Copyright © 2002 by
the Creation Research Society. All rights reserved.
39, Number 2
Physics and Paleys Watch
Jerry Bergman and Don B. DeYoung
review of particle physics illustrates the energy-matter relationship
in nature and describes the building blocks of the physical world. Particle
physics research reveals that matter is far more complex than scientists
imagined just decades ago. This poses a major challenge to naturalistic
interpretations of the origin, existence, and maintenance of the universe.
Various theories have been developed to account for the living
world, including natural selection and genetic drift, but these mechanisms
are not applicable to the inorganic world revealed by particle physics.
The failure of naturalism to explain the universe has resulted in a revival
of Paleys watch hypothesis. It has also resulted in new attempts
by philosophical naturalists to deal with these discoveries. This includes
the blind watchmaker hypothesis, an attempt to show how a universe that
looks like it was created by intelligence actually came into being spontaneously.
However, evidence shows that the universe, and especially the earth, was
clearly designed to support human life.
A Partnership for Life
(A Van Andel
Creation Research Center Report)
George F. Howe and Mark H. Armitage
is the first in a series of papers in which we discuss lichens growing
on rocks at the Van Andel Creation Research Center, (VACRC), Chino Valley,
Arizona. We introduce lichens in general, dealing with their nature, size,
growth rate, morphology, distribution, physiology, taxonomy, reproduction,
and laboratory growth in this paper. We also analyze aspects of the origin
of lichens from both the creationist and macroevolutionary perspectives.
Lewis Marsh: His Life and His Legacy
early decades of the twentieth century, history was awaiting a new champion
in the creationist movement. The call was answered by a hard- working
farm boy with a penchant toward science. He obtained a good education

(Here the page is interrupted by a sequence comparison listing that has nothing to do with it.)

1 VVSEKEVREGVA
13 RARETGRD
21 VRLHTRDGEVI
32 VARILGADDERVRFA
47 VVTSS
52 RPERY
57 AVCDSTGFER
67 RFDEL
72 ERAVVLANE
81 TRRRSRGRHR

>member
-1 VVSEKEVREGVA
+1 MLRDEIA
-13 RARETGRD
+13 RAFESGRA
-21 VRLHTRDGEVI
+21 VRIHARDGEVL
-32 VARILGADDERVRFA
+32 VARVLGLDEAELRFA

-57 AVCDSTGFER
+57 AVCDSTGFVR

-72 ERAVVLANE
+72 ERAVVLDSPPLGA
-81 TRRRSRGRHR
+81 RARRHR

and assumed leadership in the creation movement, becoming a science professor,
prolific writer and speaker. He recommended the term baramin for
the created kind and persistently promoted the concept of discontinuity
as contrasted with evolutionary continuity. His scholarship was important
inside and outside scientific communities.
Bridge, Virginia: Origin Speculations
Emmett L. Williams Ph. D.
Bridge, Virginia is a striking geologic structure, and this paper presents
a model for its development within a young earth framework. A brief review
of uniformitarian conjectures for the origin of the bridge is given. The
latter employ erosion by fluvial processes over long periods whereas the
creationist model requires erosion by a large volume of water in a short
Feasible Same-Site Reappearance of the Tigris-Euphrates River System after
the Global Flood
who recognize the reality of the global Flood have always appreciated
its destructive and erosive power, and have accordingly concluded that
the antediluvian Tigris and Euphrates Rivers were obliterated. So long
as river courses had been understood as forming as the result of shallow-crustal
processes, such deductions are entirely consonant with available evidence.
New geologic evidence, however, indicates that the courses of major rivers
are governed by deep-crustal features. This opens up the serious possibility
that the postdiluvian Tigris-Euphrates River system has reappeared at
or close to the location and trend of its antediluvian counterpartall
despite the deposition of thousands of meters of Flood sediment. New geologic
evidence undercuts the claim of compromising evangelicals that the retention
of antediluvian place-names necessarily implies a local flood instead
of a global one.
Evaluation of the Human Skeletal Remains and Artifacts Found in the Tomb
of the Eagles on the Orkney Islands
Lawson L. Schroeder, J.C. Campbell, and George H. Latta
Tomb of the Eagles is formally known as the Isbister Chambered Tomb. It
is located north of Scotland on the remote southeast coast of South
Ronaldsay Island, one of the Orkney Islands. The tomb was
minimally excavated in 1958. When thoroughly excavated in 1975, a significant
collection of human remains, artifacts and animal bones was discovered.
This study of the Isbister remains summarizes the state of health
enjoyed by the people who lived on this island more than 4000 years
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